- The Washington Times - Tuesday, October 3, 2017

A transgender employee will ask a federal appeals court Wednesday to rule her employer violated her rights when it fired her, citing religious objections to her transition from male to female.

Funeral home owner Thomas Rost, who is a Christian, fired Aimee Stephens after she informed him that she would be dressing as a woman while working as a funeral home director.

She filed a complaint with the Equal Employment Opportunity Commission (EEOC), which in turn sued Mr. Rost, citing anti-sex discrimination provisions in Title VII of the Civil Rights Act of 1964.

But a federal district court ruled Title VII doesn’t include transgender persons as a protected class, and even if it did, Mr. Rost’s religious beliefs would provide him a defense against the claim under the Religious Freedom Restoration Act.

Judge Sean F. Cox wrote the funeral home would face “a substantial burden on its ability to conduct business in accordance with its sincerely-held religious beliefs” if it were forced to employ Ms. Stephens.

The 6th U.S. Circuit Court of Appeals will hear oral argument Wednesday, following other appeals courts that have already ruled — and split — over job protections for transgender persons.

Title VII outlaws sex discrimination, but doesn’t explicitly apply to discrimination over gender identity.

“Discrimination against Aimee Stephens and other transgender persons is by its very nature sex discrimination, as more and more circuits have agreed,” the American Civil Liberties Union, representing Ms. Stephens, argued in court briefs.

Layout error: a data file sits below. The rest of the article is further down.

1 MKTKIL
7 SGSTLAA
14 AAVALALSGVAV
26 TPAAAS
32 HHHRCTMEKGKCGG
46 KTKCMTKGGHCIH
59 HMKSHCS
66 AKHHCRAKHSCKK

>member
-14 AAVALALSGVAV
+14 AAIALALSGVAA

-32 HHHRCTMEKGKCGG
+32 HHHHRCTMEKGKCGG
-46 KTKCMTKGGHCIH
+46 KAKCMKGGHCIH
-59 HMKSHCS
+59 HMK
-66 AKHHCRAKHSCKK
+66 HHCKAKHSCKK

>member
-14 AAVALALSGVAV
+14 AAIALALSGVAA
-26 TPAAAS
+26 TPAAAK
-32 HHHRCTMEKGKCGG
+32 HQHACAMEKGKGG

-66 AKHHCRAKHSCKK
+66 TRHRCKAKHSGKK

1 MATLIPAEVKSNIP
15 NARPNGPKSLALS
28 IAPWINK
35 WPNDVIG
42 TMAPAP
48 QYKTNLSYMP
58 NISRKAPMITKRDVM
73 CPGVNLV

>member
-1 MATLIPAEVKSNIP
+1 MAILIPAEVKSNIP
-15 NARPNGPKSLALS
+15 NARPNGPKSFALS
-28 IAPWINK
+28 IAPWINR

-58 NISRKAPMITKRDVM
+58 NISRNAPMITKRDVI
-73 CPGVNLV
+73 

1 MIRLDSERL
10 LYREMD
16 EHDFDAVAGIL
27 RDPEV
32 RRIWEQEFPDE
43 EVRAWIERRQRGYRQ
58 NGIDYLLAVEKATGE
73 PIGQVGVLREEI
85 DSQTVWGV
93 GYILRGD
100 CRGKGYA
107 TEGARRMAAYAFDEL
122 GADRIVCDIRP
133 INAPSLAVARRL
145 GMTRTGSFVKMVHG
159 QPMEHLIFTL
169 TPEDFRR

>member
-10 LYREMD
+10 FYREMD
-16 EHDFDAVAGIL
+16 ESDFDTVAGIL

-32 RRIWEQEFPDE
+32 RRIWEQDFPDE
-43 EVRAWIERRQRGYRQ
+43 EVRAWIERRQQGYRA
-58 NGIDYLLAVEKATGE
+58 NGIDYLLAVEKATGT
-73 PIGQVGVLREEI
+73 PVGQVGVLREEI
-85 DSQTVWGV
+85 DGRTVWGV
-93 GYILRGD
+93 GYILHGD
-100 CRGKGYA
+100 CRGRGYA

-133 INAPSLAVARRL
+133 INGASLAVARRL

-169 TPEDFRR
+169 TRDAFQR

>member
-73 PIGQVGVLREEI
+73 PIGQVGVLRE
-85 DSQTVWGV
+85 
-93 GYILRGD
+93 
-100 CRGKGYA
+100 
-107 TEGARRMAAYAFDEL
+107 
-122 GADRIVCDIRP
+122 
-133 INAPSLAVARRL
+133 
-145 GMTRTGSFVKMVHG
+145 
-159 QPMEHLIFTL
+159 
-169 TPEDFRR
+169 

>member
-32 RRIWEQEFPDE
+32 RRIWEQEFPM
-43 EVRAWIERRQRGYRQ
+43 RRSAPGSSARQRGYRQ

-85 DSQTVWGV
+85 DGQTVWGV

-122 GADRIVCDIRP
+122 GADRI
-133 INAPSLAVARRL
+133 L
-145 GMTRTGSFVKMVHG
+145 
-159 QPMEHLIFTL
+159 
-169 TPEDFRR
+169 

Mr. Rost argues his business is run in accordance with his faith, opening meetings with prayer and offering Christian booklets to mourners at his funeral home.

He said it would violate his sincerely held religious beliefs if he paid for one of his employees to wear a uniform inconsistent with his or her biological sex.

“By causing disruption to the grieving process of mourners, it would also interfere with Rost’s religious calling and mission to serve those who grieve. Rost would be pressured to give up his business rather than violate his religious convictions,” argued Alliance Defending Freedom, a religious liberty law firm representing Mr. Rost in the appeal.

The case comes around the same time the Supreme Court is grappling with how to balance religious liberty and LGBT rights.

The justices will hear a case this term about whether or not a Christian baker must bake a wedding cake for a same-sex couple in violation of his religious belief that marriage is between one man and one woman.

Alliance Defending Freedom is also defending the baker, Jack Phillips, at the high court.

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